Important Australian + International Fine Art
3 May 2023


(1914 - 1999)

oil on cardboard

61.0 x 76.0 cm

signed lower right: Tucker

$30,000 – $40,000
Sold for $61,364 (inc. BP) in Auction 74 - 3 May 2023, Melbourne

Private collection
Philip Bacon Galleries, Brisbane
Private collection, Perth, acquired from the above in the late 1980s
Private collection, Perth, acquired from the above in 1999
Thence by descent
Private collection, Perth

Catalogue text

Albert Tucker’s return to Australia in 1960 from an extended time living abroad coincided with a long overdue reassessment and appreciation of his work on home soil, particularly in his hometown of Melbourne. Key to this was the timing of Richard Haese’s seminal exhibition Rebels and Precursors: Aspects of Painting in Melbourne 1937 – 1947, that was shown at the National Gallery of Victoria in 1962. Haese’s exhibition showcased the work of artists such as Arthur Boyd, John Perceval, Sidney Nolan, Danila Vassilieff and Tucker, among others, introducing their work to a new generation of artists, and to a wide public audience. Having come to maturity experiencing the Great Depression and two World Wars, and having long fought for critical recognition and acceptance, Tucker was now regarded as a significant senior artist and truly part of the canon of recent Australian art history.

In the mid-1950s Tucker was introduced by Italian artist Alberto Burri to polyvinyl acetate (PVA) – a material that was to revolutionise his practice for a time. As he recalled: ‘I met Alberto Burri in 1953 – 54 because he lived not far from me. He spoke English quite well. When I went around his studio … I noticed he had a whole stack of tins – blue cans – of stuff called Vinivyl. He said: ‘It’s marvellous stuff… it does everything that I want it to do…’ He showed me big built-up masses of it which had dried right out. I tested it and you could mortar to an inch thick and if there was a big enough sheet of it, it could still bend, it had this flexibility and leathery toughness to it…’1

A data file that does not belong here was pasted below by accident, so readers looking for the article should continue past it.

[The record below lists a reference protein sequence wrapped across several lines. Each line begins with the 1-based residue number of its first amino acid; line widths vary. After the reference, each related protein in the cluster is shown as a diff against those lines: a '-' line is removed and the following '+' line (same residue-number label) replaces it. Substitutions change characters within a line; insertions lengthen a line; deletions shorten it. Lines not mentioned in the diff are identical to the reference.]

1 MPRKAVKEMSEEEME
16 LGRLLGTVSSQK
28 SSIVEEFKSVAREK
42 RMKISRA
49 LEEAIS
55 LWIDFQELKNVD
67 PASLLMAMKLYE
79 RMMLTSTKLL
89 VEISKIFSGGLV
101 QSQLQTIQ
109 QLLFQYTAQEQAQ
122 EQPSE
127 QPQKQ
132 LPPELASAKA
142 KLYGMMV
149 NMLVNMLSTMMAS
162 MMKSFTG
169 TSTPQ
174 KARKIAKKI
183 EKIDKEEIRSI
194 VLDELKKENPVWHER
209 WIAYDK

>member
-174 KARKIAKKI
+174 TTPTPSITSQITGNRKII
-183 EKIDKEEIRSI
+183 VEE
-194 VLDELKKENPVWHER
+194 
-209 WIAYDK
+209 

PVA allowed Tucker to build up the surface of his works without using masses of oil paint, which was expensive, and importantly, to bind other materials – sand, earth and wood, for example, into the picture plane. This was transformational, enabling him to bring a tactile sculptural quality to his ‘Antipodean Heads’ and later, to the Australian landscapes that he began to paint after he moved in 1961 to a property in rural Hurstbridge, north-east of Melbourne.

The artist’s new-found immersion in the bush enabled him to capture not only the colour and searing light of the Australian landscape, but also its heat and sounds – we can almost hear the screech of the rosellas as they fly overhead. Settling into this new period of artistic notoriety in mid-life, Tucker clearly relished the experimentation and joy of painting that his bush homeland inspired. As he said: ‘I was still in my stage of being completely overawed by the old-fashioned gum tree. After thirteen years absence you realise what a unique, prehistoric beast it is. It had all these marvellous qualities. I had a fresh view of it, and so I started painting gum trees when they were extremely unpopular. They were regarded as an academic idea to be avoided at all costs.’2

1. Albert Tucker interview with James Mollison, 1990 quoted in Fry, G., Albert Tucker, The Beagle Press, Sydney, 2005, p. 136
2. James Gleeson Interviews: Albert Tucker [transcript], 2 May 1979, James Gleeson Oral History Collection, National Gallery of Australia,, accessed 29 May 2020